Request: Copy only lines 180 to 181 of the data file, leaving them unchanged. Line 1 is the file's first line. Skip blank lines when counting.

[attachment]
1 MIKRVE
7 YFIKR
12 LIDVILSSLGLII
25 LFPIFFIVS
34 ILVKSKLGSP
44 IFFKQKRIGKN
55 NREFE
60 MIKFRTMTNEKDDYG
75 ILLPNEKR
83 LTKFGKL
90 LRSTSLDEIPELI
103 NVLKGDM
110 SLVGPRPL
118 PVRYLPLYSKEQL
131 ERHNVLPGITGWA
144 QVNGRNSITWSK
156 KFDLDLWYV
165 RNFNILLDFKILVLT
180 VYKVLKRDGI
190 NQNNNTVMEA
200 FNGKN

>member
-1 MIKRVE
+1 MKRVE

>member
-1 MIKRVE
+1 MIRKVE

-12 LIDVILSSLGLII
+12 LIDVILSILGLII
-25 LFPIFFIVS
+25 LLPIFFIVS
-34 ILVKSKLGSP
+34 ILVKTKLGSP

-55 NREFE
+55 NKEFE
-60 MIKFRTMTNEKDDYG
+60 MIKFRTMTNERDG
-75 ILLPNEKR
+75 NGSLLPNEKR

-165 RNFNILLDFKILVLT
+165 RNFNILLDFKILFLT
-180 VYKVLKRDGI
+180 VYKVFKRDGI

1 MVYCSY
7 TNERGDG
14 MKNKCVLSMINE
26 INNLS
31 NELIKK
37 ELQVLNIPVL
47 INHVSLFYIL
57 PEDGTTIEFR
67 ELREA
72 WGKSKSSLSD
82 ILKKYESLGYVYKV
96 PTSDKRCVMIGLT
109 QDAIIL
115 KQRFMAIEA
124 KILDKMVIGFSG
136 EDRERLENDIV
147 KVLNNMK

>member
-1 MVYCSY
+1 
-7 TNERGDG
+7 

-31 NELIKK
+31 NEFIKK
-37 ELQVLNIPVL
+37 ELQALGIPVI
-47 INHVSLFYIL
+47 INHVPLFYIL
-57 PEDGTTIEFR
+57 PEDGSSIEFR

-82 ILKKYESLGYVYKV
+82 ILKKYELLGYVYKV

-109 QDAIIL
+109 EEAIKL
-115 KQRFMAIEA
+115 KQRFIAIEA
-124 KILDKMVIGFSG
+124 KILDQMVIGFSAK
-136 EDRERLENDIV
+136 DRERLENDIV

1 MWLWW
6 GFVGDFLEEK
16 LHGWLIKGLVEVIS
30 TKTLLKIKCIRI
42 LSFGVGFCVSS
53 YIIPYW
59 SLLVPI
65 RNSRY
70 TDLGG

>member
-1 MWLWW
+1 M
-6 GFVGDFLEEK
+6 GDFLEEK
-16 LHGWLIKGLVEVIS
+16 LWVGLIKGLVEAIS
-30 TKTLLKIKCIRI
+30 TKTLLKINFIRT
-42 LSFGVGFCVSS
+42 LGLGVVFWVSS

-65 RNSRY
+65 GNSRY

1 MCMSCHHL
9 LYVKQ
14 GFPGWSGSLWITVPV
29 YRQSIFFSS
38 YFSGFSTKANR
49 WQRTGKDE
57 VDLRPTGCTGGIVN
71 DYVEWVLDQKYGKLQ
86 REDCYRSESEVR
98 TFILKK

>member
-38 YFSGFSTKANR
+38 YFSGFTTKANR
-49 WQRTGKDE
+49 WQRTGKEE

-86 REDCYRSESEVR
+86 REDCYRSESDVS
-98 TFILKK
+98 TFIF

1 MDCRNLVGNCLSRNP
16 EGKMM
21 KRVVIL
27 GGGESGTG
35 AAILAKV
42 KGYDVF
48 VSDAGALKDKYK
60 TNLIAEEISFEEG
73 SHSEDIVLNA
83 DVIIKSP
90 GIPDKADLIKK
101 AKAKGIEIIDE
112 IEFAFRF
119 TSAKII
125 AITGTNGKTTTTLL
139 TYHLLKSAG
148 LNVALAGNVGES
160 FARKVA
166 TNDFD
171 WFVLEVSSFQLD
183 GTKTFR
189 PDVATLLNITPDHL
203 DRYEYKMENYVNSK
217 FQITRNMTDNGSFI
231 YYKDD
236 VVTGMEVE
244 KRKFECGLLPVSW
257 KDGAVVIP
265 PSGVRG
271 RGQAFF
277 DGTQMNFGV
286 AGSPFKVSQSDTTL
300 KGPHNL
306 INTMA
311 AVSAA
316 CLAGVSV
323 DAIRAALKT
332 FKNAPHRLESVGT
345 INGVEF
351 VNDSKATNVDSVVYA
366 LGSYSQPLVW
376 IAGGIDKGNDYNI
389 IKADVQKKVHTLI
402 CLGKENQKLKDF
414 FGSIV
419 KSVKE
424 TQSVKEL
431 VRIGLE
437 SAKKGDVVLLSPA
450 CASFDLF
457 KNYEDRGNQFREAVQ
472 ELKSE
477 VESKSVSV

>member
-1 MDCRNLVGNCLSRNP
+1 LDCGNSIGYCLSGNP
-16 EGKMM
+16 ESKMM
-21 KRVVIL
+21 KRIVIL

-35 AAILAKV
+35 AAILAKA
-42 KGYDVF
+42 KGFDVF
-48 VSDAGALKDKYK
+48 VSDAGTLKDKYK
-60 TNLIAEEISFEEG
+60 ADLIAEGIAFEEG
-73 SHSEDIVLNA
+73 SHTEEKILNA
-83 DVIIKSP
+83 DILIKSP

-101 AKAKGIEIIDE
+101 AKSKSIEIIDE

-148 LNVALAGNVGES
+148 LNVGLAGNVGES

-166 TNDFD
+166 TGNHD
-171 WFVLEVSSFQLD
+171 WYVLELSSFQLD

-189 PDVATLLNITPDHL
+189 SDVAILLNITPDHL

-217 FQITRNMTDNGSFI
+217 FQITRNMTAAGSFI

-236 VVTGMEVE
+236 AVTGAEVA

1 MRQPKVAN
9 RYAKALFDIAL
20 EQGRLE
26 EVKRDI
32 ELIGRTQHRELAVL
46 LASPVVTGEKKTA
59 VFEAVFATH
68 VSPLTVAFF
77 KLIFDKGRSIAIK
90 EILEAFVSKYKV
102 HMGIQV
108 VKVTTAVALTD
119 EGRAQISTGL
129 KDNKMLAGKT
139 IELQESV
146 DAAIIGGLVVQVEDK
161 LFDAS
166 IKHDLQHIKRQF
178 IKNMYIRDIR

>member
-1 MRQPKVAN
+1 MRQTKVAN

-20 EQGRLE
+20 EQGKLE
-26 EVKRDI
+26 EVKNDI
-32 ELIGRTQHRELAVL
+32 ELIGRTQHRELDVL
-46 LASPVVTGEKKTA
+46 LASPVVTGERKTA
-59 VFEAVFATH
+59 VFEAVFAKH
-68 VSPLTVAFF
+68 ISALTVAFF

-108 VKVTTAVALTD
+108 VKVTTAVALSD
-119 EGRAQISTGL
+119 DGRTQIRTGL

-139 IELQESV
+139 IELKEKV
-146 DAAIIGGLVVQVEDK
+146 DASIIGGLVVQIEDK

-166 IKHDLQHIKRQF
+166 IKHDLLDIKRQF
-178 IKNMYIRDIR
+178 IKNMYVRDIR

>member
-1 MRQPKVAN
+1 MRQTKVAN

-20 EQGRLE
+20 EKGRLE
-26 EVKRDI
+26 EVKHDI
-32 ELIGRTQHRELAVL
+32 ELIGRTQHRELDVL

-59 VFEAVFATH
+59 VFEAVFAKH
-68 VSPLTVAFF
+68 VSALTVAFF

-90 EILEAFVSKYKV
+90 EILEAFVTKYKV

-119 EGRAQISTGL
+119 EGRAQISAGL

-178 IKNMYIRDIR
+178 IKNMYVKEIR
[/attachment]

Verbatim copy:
+1 LDCGNSIGYCLSGNP
-16 EGKMM